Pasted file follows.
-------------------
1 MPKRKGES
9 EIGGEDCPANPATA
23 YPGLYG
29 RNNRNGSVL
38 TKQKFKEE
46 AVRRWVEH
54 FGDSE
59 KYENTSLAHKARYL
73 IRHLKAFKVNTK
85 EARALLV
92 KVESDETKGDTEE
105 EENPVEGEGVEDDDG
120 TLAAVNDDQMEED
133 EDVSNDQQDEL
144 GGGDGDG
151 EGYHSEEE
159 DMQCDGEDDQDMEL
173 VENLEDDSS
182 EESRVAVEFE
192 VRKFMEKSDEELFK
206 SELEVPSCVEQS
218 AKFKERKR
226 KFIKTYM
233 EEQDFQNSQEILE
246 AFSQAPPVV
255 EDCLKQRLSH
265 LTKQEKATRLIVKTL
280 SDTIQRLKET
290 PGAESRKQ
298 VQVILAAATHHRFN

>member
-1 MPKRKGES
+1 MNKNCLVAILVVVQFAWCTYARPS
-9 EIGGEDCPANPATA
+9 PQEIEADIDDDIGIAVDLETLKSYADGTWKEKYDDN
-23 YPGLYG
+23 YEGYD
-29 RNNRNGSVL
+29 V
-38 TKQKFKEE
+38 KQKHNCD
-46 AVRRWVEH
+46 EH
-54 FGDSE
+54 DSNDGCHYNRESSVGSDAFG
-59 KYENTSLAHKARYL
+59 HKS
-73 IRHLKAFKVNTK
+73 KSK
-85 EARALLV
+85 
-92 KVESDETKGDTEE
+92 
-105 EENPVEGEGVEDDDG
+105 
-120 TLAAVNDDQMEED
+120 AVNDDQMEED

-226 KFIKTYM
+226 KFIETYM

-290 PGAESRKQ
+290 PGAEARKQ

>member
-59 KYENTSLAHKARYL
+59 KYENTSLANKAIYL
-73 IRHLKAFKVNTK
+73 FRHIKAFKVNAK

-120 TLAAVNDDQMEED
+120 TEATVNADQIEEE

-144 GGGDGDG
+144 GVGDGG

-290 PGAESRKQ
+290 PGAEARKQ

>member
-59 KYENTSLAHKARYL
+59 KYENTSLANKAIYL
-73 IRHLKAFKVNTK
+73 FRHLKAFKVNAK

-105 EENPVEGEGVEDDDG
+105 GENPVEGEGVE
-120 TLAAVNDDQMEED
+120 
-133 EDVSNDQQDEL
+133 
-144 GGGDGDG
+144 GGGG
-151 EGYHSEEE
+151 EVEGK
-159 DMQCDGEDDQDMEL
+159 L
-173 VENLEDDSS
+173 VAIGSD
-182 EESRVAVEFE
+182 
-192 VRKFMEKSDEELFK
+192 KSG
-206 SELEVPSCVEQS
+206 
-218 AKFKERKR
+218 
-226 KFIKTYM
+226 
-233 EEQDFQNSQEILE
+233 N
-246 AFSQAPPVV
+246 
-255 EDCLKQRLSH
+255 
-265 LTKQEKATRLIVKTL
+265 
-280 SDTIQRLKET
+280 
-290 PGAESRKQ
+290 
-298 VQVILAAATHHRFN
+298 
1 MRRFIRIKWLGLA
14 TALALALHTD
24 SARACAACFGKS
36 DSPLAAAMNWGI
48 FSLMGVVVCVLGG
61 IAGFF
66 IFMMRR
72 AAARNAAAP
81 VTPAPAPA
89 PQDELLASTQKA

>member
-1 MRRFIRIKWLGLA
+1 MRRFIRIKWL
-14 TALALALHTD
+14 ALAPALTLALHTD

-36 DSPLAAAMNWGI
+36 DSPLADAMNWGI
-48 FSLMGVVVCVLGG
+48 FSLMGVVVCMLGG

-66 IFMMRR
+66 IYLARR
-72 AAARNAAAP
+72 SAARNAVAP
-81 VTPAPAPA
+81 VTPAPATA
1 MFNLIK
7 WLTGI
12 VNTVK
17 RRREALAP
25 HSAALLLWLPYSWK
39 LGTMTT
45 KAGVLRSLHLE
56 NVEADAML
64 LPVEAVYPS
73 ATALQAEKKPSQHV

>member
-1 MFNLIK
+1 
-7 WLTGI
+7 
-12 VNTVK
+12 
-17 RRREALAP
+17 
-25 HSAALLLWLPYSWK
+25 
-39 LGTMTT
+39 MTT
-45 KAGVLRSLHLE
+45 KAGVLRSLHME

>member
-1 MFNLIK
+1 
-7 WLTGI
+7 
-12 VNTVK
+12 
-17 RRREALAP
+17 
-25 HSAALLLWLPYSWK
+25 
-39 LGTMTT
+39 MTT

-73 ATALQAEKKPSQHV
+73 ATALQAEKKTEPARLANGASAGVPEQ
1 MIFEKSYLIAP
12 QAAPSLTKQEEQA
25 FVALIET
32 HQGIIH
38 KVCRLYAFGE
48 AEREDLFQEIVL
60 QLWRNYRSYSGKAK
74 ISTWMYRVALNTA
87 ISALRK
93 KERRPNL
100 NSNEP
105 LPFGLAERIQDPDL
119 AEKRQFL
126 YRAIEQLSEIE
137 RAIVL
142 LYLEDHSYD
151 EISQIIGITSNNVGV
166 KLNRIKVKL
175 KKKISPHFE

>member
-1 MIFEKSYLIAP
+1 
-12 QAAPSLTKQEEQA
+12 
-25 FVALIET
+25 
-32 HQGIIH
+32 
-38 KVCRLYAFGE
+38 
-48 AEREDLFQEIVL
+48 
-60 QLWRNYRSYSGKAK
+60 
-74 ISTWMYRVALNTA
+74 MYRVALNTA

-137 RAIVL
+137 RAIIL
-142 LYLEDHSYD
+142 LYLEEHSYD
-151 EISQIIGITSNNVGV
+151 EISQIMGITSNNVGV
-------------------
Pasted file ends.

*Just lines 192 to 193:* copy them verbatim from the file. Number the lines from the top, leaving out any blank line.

105 LPFGLAERIQDPDL
119 AEKRQFL